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3 common sales recruitment mistakes

Written by Guest Author | June 19, 2015 | 0 Comments
Hand Shake (2)In the constant fight for great salespeople, it’s easy for organisations to make mistakes. Even following a lot of the received wisdom about effective sales recruitment doesn’t always work, as traditional hiring processes can simply make your job harder rather than easier.
Here are three of the mistakes that can make it especially difficult to lure brilliant salespeople.

1. Depending solely on job ads

To be fair, we aren’t denying that the right job advertisement can work well for attracting salespeople – however, depending on them exclusively rarely works well.
Why? Well, the most gainfully-employed salespeople often aren’t looking at job adverts – they’re too busy acquiring new business for their present firm or engaging with wider corporate culture via the most relevant social media channels.
That is why your own approach to sales recruitment needs to be a much more comprehensive one if you are to catch prospects like the above.

2. Conducting a cumbersome interview process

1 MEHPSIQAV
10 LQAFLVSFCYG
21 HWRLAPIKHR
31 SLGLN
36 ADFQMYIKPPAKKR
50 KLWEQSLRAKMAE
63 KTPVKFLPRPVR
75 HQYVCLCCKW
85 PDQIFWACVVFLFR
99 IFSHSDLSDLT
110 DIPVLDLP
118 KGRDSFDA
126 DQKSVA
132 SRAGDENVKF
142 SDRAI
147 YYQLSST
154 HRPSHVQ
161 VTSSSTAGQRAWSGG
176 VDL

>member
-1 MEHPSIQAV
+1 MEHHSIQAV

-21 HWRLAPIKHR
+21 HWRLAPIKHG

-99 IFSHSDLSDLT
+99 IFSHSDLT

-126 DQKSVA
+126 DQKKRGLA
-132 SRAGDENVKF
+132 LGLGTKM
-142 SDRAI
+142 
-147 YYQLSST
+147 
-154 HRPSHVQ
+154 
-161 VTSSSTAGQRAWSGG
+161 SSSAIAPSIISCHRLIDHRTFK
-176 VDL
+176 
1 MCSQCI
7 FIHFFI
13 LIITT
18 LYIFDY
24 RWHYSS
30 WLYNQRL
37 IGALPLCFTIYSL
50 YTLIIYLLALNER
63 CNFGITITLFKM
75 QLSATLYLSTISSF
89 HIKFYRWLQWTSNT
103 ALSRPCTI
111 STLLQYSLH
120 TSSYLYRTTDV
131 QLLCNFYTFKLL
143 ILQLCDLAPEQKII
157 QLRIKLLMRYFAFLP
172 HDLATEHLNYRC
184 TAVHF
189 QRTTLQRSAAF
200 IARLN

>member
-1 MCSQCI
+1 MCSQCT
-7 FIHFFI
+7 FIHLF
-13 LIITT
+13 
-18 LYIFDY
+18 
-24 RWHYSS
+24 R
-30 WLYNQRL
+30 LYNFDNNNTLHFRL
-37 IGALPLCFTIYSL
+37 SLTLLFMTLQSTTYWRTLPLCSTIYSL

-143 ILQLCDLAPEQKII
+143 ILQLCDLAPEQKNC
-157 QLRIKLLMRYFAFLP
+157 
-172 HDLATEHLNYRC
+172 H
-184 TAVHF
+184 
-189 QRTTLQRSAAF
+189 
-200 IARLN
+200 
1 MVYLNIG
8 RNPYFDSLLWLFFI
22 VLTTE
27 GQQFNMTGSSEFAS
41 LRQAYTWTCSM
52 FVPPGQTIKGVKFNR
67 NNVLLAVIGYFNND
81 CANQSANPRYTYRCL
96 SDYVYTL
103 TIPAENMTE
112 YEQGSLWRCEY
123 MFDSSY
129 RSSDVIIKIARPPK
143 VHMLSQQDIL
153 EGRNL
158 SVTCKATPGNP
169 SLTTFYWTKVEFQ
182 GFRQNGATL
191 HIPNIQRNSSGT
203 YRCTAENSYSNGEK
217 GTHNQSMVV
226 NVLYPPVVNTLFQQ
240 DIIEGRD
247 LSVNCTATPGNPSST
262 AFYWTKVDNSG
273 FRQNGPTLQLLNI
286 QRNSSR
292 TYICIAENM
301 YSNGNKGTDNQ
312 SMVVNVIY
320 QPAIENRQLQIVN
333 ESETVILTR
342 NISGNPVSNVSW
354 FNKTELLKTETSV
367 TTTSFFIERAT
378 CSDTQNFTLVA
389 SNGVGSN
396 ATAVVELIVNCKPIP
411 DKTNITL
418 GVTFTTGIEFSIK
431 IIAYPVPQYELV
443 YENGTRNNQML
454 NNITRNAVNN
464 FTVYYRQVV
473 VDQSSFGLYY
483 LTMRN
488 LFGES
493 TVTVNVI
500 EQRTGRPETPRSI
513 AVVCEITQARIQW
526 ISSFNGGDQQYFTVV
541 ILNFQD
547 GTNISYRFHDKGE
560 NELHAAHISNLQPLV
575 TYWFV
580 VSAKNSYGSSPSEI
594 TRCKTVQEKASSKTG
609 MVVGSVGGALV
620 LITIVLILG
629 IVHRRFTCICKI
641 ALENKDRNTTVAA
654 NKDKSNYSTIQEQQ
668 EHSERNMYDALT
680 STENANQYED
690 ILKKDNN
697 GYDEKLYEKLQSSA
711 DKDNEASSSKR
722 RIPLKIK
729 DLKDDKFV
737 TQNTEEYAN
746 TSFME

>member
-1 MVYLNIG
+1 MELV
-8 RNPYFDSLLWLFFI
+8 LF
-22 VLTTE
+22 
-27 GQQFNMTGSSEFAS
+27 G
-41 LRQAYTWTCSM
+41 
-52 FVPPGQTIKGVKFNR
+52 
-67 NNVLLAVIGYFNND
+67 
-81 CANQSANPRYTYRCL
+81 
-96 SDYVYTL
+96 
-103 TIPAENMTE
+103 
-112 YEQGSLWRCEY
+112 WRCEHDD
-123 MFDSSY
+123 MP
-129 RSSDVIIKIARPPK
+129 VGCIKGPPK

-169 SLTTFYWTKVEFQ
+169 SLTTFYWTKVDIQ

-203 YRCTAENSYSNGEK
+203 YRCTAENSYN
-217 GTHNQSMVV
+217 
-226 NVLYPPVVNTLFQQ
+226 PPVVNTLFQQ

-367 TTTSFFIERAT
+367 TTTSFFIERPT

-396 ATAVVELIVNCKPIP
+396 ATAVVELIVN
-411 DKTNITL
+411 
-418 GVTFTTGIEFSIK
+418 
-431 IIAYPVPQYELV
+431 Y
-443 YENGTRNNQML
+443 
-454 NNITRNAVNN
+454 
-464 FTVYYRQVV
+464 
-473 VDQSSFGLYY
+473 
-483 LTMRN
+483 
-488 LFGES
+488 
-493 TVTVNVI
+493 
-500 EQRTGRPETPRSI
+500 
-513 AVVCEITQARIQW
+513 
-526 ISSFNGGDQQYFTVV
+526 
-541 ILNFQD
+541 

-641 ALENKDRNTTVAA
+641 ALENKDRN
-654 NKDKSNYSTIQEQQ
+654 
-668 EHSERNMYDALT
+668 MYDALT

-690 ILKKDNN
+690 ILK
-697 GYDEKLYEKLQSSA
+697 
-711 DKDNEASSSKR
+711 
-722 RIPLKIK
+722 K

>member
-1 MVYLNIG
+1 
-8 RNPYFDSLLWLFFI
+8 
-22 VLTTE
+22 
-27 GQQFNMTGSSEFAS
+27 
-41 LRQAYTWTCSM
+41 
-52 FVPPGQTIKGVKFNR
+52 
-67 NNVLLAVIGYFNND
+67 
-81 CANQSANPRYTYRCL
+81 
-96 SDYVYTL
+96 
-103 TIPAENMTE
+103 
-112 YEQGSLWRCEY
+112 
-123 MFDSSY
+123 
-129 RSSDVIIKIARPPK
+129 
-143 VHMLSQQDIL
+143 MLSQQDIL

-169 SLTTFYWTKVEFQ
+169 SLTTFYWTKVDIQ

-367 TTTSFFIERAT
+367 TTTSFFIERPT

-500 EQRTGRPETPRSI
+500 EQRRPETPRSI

As you might have guessed, the best salespeople are also frequently short of time. Their lives run on tight schedules and they don’t exactly have the patience to sit through endless hiring committee meetings.
While an in-depth interview process is perfectly understandable for a good salesperson, an inefficient one is not and is unlikely to command their respect.

3. Making a poor offer

It takes a lot of time, money and resources to find great salespeople, so why put it all to waste by presenting an employment offer that doesn’t match the candidate’s expectations?
Those expectations should be communicated throughout the interview and assessment process, followed by a final job offer that is in keeping with the candidate’s true market worth. Indeed, to quickly secure a candidate, your offer may actually need to be above the market rate.
To determine what kind of offer would be reasonable, research the earnings of other top performers and consider what will be required to attract the given candidate.
You won’t want to aim at a stupendously high amount that is simply not sustainable for your firm. However, you’ll also want to shy away from an overly low offer that effectively insults the candidate and deters them from having anything to do with your company ever again.
It couldn’t be more important to take the right approach to your firm’s sales recruitment if you are to get results, particularly given the present balance of power in favour of job seekers over employers.

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